Evangelicals and the Stormy Daniels Bump

Trump and Stormy

Over at Cleveland.com, historian Rodney Hessinger and sociologists Kristen Tobey, both of John Carroll University, call our attention to the fact that evangelical support for Donald Trump has actually grown since the Stormy Daniels affair.  They are not surprised.

Here is a taste of their op-ed, “President Trump gets a Stormy Daniels bump with evangelicals“:

The most recent Pew polls suggest that President Donald Trump hasn’t just held his support amongst white evangelicals but actually has grown his support since the Stormy Daniels story took hold.

With his white evangelical support having dropped to 61 percent in December, Trump now enjoys 78 percent support, just a shade beneath the support he won from white evangelicals on Election Day.

Many commentators have puzzled about the seeming hypocrisy of those who would see adultery and womanizing as grave sins. And yet for those who know the history of evangelicalism in America, this should be no surprise at all.

In fact, there are good reasons why we should expect this result. The history and sexual politics of evangelicalism in America fit well with Donald Trump and his message.

Read the entire piece here.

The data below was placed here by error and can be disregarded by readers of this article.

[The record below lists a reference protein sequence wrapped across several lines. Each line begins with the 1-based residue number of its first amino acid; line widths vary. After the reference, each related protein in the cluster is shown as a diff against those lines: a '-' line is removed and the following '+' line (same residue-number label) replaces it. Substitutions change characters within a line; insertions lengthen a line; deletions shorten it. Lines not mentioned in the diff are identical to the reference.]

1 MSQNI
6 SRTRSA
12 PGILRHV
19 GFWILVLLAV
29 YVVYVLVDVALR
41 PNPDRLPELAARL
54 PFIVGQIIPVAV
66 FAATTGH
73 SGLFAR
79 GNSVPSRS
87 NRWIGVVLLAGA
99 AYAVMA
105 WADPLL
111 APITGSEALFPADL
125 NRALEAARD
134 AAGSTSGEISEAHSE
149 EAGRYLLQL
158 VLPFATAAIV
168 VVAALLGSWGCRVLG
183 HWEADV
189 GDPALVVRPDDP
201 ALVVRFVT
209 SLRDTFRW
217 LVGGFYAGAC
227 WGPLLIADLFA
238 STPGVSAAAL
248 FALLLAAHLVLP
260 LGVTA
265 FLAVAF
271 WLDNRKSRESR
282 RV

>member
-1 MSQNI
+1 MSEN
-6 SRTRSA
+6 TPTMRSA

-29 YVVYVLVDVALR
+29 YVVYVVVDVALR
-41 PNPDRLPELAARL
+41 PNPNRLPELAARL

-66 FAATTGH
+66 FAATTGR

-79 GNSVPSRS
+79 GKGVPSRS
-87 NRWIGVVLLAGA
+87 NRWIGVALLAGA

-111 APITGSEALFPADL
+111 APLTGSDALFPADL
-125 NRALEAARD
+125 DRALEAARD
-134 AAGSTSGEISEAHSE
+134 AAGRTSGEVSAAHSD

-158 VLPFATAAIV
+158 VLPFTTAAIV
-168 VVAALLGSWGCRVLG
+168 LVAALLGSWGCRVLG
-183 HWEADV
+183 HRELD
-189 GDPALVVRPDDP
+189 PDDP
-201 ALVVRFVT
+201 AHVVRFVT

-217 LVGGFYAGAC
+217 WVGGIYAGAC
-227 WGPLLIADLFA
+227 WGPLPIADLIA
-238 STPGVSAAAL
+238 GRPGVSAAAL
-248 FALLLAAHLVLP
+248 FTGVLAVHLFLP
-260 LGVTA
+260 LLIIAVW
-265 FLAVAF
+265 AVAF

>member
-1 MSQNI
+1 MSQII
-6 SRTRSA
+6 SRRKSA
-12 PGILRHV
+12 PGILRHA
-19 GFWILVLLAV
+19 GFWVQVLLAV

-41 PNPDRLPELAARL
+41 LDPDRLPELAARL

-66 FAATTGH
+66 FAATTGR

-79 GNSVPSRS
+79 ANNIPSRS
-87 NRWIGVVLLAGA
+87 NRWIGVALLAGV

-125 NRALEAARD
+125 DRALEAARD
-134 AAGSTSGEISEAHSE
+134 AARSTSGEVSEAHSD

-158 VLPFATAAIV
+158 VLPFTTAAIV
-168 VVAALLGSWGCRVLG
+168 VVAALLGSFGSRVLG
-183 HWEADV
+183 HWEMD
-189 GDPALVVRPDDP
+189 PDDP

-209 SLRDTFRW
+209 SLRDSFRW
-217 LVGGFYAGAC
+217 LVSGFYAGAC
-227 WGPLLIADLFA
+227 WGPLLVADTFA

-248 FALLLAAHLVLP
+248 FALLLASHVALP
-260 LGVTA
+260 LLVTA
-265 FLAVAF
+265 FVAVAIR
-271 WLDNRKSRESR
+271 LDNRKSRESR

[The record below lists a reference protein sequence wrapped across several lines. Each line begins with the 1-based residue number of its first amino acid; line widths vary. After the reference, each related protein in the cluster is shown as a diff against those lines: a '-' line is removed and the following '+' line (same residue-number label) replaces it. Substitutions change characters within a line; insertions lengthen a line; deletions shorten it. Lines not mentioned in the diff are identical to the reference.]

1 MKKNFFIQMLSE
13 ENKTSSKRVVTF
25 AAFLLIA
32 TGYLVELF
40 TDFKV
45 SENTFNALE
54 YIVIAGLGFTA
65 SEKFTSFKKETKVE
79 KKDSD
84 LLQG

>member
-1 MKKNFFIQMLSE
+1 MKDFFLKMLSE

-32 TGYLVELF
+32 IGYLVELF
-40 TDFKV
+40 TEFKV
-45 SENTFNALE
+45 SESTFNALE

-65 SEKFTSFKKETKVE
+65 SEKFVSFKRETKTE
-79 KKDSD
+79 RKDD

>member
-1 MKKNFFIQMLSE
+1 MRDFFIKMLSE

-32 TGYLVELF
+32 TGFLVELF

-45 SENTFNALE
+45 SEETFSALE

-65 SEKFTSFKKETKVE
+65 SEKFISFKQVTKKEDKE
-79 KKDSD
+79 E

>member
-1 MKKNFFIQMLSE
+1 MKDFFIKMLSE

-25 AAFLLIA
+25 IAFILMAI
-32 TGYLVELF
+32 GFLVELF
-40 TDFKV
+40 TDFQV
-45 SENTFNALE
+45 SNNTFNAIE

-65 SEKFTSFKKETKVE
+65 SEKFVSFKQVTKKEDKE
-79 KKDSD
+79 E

We have also commented on the Stormy Daniels-Trump affair.

2 thoughts on “Evangelicals and the Stormy Daniels Bump

  1. And the evidence and reasons continue to pile up as to why, in my view, this group of leaders — and followers! — have utterly relinquished the right to EVER speak again with any authority on any question of Biblical morality or ethics. It has become crystal-clear that what matters to this demographic has nothing whatsoever to do with any reasonable Biblical teaching, and has everything to do with politics and maintaining a particular social order, namely, the one that has them holding firm to the reins of power.

    I just wish they would be honest about this indisputable fact and simply acknowledge that their political power aims (so to speak) trump any concern for Biblical teaching or the gospel. But instead they try to “flavor” their prideful politics and vengeful culture warrior-ing with a smattering of Christian references to try to convey (or perhaps talk themselves into thinking) that theirs is the godly path.

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  2. Maybe they’re driving that point a little too hard?

    Have they shown that the “Stormy bump” is causation, not just correlation?

    Nevertheless, they’re onto something. Devotion to patriarchy, a penchant to grant mulligans to leaders who stumble, and an instinct to circle the wagons, is definitely a pattern.

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